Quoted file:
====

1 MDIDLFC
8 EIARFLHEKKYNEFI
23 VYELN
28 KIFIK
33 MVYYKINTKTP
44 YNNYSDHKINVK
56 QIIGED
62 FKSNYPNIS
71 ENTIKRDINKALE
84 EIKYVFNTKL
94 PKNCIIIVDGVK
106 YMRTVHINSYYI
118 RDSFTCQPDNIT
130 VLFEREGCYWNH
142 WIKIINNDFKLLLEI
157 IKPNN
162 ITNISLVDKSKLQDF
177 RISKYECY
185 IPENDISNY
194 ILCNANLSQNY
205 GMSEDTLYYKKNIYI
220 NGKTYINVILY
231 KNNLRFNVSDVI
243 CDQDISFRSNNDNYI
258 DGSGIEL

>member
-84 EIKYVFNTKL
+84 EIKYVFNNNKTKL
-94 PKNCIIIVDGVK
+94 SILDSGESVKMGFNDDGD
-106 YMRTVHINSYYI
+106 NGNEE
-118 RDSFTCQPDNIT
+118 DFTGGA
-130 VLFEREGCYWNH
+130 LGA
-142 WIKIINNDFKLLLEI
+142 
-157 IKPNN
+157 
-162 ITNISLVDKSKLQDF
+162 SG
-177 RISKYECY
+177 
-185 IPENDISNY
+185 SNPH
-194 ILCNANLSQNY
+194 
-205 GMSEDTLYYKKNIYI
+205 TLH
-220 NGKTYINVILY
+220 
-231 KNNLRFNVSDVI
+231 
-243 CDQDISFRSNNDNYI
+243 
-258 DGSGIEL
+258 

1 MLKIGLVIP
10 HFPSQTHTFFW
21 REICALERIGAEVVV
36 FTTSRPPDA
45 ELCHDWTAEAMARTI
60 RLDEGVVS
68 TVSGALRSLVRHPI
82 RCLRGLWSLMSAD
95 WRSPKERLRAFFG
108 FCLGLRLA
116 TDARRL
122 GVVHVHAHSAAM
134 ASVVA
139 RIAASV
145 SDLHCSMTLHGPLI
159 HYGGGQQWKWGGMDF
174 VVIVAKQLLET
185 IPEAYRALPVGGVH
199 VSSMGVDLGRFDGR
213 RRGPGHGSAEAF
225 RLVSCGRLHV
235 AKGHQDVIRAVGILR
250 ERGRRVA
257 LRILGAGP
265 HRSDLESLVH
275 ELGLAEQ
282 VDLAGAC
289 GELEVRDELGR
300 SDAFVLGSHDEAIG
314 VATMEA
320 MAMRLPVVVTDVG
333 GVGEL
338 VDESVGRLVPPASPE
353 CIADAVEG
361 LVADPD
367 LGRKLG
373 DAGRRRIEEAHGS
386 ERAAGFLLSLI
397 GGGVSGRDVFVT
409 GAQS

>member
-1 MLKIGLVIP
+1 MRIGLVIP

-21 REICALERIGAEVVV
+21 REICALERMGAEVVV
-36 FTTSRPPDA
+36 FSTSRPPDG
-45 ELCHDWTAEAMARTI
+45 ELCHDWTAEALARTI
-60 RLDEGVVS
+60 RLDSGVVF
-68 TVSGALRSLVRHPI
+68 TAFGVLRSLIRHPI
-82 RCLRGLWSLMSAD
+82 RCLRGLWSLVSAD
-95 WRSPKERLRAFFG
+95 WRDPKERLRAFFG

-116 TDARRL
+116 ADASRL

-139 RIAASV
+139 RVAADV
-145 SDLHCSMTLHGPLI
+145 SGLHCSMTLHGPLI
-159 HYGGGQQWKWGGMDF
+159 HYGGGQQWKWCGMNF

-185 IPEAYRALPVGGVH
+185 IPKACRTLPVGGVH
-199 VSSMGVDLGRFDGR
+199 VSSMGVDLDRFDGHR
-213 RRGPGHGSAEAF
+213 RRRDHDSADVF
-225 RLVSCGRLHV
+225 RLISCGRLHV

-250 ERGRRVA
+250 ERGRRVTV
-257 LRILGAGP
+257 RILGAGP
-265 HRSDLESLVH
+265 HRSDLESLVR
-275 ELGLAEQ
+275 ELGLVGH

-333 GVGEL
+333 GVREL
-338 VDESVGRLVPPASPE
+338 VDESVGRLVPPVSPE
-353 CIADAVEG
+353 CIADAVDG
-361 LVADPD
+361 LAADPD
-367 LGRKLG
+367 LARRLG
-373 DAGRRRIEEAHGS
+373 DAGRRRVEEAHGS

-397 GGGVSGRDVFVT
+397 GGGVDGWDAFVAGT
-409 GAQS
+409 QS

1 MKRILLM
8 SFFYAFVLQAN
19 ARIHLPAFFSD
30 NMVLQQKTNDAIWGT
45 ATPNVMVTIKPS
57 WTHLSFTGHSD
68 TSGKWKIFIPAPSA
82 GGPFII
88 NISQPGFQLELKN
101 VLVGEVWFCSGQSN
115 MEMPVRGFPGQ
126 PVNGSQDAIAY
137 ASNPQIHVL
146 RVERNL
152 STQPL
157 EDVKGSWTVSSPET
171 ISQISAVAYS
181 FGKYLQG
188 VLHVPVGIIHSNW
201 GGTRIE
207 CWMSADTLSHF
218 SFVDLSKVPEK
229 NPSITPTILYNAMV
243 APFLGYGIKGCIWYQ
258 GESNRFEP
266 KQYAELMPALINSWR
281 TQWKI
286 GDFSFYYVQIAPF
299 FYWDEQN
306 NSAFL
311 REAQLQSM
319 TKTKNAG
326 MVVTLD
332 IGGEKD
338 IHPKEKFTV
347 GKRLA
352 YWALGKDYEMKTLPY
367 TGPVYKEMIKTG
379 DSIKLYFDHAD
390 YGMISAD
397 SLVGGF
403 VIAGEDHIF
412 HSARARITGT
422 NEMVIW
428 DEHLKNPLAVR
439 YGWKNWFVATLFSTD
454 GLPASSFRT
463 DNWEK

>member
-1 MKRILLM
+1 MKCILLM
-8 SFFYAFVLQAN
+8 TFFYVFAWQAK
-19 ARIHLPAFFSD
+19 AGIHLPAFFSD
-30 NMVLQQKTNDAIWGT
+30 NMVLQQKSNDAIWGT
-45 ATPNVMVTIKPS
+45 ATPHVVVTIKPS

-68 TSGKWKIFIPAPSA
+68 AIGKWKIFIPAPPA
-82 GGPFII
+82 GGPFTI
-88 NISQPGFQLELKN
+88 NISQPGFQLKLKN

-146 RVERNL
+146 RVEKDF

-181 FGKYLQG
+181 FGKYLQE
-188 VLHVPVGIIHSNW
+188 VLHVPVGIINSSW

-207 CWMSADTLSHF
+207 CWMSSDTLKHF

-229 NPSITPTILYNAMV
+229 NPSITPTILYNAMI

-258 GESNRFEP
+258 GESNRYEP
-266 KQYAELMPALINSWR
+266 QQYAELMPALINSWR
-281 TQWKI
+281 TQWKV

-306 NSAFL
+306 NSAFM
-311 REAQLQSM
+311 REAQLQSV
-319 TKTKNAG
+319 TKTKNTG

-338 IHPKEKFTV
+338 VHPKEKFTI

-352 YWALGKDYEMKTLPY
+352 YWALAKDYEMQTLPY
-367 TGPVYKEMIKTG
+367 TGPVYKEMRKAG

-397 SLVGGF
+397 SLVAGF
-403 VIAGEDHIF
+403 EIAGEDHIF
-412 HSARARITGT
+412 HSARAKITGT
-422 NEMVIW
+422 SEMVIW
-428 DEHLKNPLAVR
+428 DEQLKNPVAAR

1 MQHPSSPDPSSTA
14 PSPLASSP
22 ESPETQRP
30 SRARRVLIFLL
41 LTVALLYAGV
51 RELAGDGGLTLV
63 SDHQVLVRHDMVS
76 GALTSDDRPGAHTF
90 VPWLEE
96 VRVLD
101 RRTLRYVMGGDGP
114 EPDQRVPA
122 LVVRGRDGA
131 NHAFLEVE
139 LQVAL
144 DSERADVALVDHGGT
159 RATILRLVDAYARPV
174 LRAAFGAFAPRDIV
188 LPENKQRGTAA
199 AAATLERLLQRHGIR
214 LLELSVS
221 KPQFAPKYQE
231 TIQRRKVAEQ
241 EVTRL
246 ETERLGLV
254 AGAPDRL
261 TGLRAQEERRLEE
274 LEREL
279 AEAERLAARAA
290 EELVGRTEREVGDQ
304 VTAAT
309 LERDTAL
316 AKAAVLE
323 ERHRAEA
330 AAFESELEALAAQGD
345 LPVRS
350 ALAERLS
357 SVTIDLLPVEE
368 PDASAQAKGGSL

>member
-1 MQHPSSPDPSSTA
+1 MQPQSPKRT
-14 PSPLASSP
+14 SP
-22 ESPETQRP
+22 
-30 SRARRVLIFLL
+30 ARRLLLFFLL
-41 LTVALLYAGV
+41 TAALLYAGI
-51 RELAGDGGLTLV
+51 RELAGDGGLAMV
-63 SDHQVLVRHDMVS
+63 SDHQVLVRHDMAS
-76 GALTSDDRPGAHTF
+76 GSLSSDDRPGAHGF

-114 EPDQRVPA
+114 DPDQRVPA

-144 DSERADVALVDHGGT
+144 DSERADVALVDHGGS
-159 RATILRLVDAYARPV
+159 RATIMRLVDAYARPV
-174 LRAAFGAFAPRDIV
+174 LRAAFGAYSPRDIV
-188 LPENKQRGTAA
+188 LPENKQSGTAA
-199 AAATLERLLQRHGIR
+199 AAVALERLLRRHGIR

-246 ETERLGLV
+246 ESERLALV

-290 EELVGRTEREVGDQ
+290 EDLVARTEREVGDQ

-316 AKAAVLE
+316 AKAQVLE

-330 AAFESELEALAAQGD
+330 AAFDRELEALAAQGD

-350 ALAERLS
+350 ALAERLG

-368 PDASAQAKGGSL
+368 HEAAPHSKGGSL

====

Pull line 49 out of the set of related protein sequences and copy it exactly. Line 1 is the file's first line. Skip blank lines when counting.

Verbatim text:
-205 GMSEDTLYYKKNIYI